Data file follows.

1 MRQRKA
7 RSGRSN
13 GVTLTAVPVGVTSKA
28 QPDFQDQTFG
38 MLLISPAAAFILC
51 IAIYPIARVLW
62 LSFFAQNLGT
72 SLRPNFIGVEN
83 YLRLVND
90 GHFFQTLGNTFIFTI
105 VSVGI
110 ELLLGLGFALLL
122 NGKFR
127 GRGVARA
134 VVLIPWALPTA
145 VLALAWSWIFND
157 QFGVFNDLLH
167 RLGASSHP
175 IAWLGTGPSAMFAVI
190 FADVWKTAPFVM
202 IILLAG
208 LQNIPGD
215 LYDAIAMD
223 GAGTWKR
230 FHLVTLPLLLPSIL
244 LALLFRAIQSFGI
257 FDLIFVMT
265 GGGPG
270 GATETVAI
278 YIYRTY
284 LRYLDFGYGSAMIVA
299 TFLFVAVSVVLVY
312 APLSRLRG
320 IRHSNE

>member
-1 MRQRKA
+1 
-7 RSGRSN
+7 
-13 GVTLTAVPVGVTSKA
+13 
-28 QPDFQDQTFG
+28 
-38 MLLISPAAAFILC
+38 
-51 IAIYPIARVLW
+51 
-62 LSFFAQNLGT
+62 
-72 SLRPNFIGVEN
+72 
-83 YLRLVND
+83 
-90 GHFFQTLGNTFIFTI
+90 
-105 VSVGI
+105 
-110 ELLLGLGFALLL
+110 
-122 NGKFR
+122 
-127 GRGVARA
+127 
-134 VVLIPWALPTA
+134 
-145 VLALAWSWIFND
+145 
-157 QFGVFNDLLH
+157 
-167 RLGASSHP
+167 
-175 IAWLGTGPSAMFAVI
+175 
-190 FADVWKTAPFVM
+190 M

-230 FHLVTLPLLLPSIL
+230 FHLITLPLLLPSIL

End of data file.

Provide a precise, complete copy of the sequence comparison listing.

1 MRQRKA
7 RSGRSN
13 GVTLTAVPVGVTSKA
28 QPDFQDQTFG
38 MLLISPAAAFILC
51 IAIYPIARVLW
62 LSFFAQNLGT
72 SLRPNFIGVEN
83 YLRLVND
90 GHFFQTLGNTFIFTI
105 VSVGI
110 ELLLGLGFALLL
122 NGKFR
127 GRGVARA
134 VVLIPWALPTA
145 VLALAWSWIFND
157 QFGVFNDLLH
167 RLGASSHP
175 IAWLGTGPSAMFAVI
190 FADVWKTAPFVM
202 IILLAG
208 LQNIPGD
215 LYDAIAMD
223 GAGTWKR
230 FHLVTLPLLLPSIL
244 LALLFRAIQSFGI
257 FDLIFVMT
265 GGGPG
270 GATETVAI
278 YIYRTY
284 LRYLDFGYGSAMIVA
299 TFLFVAVSVVLVY
312 APLSRLRG
320 IRHSNE

>member
-1 MRQRKA
+1 
-7 RSGRSN
+7 
-13 GVTLTAVPVGVTSKA
+13 
-28 QPDFQDQTFG
+28 
-38 MLLISPAAAFILC
+38 
-51 IAIYPIARVLW
+51 
-62 LSFFAQNLGT
+62 
-72 SLRPNFIGVEN
+72 
-83 YLRLVND
+83 
-90 GHFFQTLGNTFIFTI
+90 
-105 VSVGI
+105 
-110 ELLLGLGFALLL
+110 
-122 NGKFR
+122 
-127 GRGVARA
+127 
-134 VVLIPWALPTA
+134 
-145 VLALAWSWIFND
+145 
-157 QFGVFNDLLH
+157 
-167 RLGASSHP
+167 
-175 IAWLGTGPSAMFAVI
+175 
-190 FADVWKTAPFVM
+190 M

-230 FHLVTLPLLLPSIL
+230 FHLITLPLLLPSIL